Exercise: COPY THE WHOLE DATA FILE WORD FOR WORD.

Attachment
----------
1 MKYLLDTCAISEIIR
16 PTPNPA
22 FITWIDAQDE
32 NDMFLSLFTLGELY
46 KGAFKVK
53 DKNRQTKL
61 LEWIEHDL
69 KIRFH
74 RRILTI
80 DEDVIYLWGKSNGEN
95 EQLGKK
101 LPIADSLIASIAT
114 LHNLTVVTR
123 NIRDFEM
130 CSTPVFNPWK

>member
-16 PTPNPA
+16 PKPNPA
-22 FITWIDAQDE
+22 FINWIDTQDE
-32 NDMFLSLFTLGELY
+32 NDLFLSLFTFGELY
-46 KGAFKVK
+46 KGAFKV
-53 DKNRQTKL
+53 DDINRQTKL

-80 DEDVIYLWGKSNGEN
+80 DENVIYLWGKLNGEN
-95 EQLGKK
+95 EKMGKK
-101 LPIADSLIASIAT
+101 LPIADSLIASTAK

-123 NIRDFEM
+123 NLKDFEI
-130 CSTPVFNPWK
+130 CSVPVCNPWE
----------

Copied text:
1 MKYLLDTCAISEIIR
16 PTPNPA
22 FITWIDAQDE
32 NDMFLSLFTLGELY
46 KGAFKVK
53 DKNRQTKL
61 LEWIEHDL
69 KIRFH
74 RRILTI
80 DEDVIYLWGKSNGEN
95 EQLGKK
101 LPIADSLIASIAT
114 LHNLTVVTR
123 NIRDFEM
130 CSTPVFNPWK

>member
-16 PTPNPA
+16 PKPNPA
-22 FITWIDAQDE
+22 FINWIDTQDE
-32 NDMFLSLFTLGELY
+32 NDLFLSLFTFGELY
-46 KGAFKVK
+46 KGAFKV
-53 DKNRQTKL
+53 DDINRQTKL

-80 DEDVIYLWGKSNGEN
+80 DENVIYLWGKLNGEN
-95 EQLGKK
+95 EKMGKK
-101 LPIADSLIASIAT
+101 LPIADSLIASTAK

-123 NIRDFEM
+123 NLKDFEI
-130 CSTPVFNPWK
+130 CSVPVCNPWE